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The widely held belief that people should drink eight 8-ounce glasses of water a day, also known as the 8 x 8 rule, is simply not true, according to a new study.
Instead, water requirements vary by individual.
A recent study published in the journal Science found that the amount of water people should consume varies greatly.
“Science has never supported the old idea of eight glasses as a suitable guideline, if only because it confused total water turnover with water from drinks, and most of the water comes from the food you eat,” said study co-author Dale Scholler. professor of nutrition at the University of Wisconsin-Madison who has studied water and metabolism for decades.
According to him, this study is the most accurate and comprehensive study of hydration and the human body to date. More than 90 researchers contributed to the report, which measured the daily water turnover of more than 5,600 people in 26 countries, ranging in age from eight days to 96 years.
“This work is the best we’ve done so far to measure how much water people actually consume on a daily basis – water turnover in and out of the body – and the main factors that influence water turnover,” Scholler said.
The study found that water consumption varies greatly around the world, averaging between four and 25 cups per day.
According to the study, water requirements peak in men in their 20s, while in women they remain at the same level between the ages of 20 and 55, but differ only by about two glasses for each sex, and men require more. .
Physical activity level and sporting status contributed the largest differences in water turnover, followed by gender, human development index and age.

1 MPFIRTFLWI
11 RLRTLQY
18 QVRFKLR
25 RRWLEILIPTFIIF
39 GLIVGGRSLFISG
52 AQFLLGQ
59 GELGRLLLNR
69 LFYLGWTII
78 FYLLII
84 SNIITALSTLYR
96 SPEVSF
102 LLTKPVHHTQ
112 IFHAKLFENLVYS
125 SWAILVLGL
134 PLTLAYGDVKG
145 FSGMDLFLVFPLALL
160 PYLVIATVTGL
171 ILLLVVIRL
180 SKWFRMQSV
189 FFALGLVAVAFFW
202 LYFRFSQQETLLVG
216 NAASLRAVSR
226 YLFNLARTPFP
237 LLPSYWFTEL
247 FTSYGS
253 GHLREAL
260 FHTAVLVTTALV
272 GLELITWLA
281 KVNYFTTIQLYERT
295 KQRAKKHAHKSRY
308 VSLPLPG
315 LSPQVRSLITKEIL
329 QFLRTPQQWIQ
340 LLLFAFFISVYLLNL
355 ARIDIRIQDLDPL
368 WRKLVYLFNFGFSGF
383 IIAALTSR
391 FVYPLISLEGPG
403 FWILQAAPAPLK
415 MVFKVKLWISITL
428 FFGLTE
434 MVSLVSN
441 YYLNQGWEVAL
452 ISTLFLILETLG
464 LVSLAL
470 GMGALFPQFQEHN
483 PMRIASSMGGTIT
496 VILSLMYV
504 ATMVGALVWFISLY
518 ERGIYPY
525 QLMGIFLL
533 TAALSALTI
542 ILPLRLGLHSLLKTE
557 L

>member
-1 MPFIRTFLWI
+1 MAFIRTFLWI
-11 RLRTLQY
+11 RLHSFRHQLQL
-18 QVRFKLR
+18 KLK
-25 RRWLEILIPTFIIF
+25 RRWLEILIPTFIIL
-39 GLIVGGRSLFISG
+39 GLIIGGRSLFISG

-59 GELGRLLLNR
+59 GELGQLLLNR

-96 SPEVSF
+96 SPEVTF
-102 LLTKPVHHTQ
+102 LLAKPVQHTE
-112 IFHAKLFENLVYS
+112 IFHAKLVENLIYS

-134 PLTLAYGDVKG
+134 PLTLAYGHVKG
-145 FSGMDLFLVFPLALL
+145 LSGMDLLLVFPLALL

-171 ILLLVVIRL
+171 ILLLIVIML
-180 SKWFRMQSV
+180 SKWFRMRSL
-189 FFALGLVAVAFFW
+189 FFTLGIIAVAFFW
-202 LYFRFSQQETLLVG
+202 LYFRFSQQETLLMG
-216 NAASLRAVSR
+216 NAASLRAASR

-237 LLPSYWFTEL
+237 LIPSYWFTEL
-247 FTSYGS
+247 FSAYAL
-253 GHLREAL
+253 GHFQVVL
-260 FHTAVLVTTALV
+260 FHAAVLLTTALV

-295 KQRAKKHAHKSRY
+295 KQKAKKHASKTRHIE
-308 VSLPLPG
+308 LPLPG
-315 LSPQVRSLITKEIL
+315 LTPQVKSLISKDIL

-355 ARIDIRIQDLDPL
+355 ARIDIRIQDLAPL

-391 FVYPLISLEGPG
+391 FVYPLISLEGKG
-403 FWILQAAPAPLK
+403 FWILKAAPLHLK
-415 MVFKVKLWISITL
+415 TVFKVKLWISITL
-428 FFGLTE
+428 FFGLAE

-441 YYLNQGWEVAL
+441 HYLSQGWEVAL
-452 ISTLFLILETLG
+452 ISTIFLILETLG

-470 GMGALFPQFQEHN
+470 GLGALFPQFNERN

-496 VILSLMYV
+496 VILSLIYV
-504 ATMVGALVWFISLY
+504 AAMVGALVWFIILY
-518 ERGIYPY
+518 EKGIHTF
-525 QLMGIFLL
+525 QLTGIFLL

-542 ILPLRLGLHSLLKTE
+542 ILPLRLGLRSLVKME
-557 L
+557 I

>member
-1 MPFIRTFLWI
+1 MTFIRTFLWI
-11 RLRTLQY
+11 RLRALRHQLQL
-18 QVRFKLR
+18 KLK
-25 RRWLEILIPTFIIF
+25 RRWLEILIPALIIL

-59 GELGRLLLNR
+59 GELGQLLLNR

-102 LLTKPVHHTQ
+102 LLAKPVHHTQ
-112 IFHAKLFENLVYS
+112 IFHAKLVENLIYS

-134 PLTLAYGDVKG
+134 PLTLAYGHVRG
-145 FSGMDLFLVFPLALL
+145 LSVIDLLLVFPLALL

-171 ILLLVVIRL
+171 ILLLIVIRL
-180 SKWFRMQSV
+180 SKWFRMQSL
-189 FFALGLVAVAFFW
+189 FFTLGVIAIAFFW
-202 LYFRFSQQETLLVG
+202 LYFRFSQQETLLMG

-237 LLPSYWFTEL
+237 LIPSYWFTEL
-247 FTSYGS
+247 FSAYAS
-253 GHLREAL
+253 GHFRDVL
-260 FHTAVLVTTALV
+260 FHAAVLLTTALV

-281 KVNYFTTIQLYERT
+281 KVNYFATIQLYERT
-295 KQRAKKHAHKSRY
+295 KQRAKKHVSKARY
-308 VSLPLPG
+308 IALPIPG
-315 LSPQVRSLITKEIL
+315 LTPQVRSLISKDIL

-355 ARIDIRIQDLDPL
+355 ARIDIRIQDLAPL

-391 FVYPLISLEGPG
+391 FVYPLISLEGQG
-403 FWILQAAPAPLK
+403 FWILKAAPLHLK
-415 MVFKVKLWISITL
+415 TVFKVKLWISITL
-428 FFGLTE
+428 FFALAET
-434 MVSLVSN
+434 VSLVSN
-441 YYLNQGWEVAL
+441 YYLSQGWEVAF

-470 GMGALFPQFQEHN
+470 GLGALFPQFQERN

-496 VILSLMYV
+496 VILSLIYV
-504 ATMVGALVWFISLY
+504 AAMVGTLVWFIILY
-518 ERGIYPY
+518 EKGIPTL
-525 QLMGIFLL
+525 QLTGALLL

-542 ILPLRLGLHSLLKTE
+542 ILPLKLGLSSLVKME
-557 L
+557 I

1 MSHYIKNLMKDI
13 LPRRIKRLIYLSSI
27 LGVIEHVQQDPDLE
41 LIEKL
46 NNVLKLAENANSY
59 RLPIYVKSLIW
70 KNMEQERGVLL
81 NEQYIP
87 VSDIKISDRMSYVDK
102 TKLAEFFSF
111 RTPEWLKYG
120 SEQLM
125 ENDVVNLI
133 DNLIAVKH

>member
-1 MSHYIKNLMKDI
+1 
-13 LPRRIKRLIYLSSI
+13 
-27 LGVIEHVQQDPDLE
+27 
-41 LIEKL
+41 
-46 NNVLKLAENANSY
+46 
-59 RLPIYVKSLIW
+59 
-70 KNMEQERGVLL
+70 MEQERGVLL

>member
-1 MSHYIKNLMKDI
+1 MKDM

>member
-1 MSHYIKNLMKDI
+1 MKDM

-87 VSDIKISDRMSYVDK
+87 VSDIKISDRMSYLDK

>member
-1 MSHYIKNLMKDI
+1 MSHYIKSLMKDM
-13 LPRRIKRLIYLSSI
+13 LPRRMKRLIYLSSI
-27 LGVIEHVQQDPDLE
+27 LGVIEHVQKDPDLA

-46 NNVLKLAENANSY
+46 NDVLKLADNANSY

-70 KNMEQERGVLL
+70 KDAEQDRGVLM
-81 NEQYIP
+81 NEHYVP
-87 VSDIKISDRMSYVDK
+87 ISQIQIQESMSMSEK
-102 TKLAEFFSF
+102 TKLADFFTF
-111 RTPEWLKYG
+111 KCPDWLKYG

The lower a country’s Human Development Index, the more water a person walks in a day, with hunter-gatherers and farmers in developing countries having higher water turnover than industrialized countries.
Doubling the energy a person puts in every day will increase his expected turnover by about four glasses. About 110 more pounds of body weight adds about three required cups per day, and a 50% increase in humidity in a person’s environment increases intake by almost one cup.
After all, the study did not provide an estimated number of glasses the average person should consume per day.
“Variation means that pointing to a single mean will not tell you much. The database that we have compiled shows us important things that correlate with differences in water circulation,” Scholler said.
Scholler has been studying water and metabolism for decades; his lab pioneered the “labeled water” method used in research to analyze human hydration and water requirements.
Subjects drank a measured amount of water containing traceable isotopes of hydrogen and oxygen—distinguishable chemical atoms.
He explained: “If you measure the rate at which a person is excreting these stable isotopes in the urine over the course of a week, the hydrogen isotope can tell you how much water it replaces, and the removal of the oxygen isotope can tell us how many calories they are burning.”
Newborns recycle the largest proportion of water – replacing about 28% of the water in their body each day.
Experts hope the study will improve the ability to predict more specific and accurate future water needs as the world struggles to cope with the growing threat of climate change.
Lead author Dr. Yosuke Yamada, head of department at the National Institute of Biomedical Innovation, Health and Nutrition in Japan, said: “Determining how much water humanity consumes is becoming increasingly important due to population growth and increasing climate change.
“Because water turnover is associated with other important health measures, such as physical activity and body fat percentage, it could become a biomarker of metabolic health.”
Last year, the UN warned of a global water crisis, with many cities in the US already struggling to provide their citizens with clean drinking water.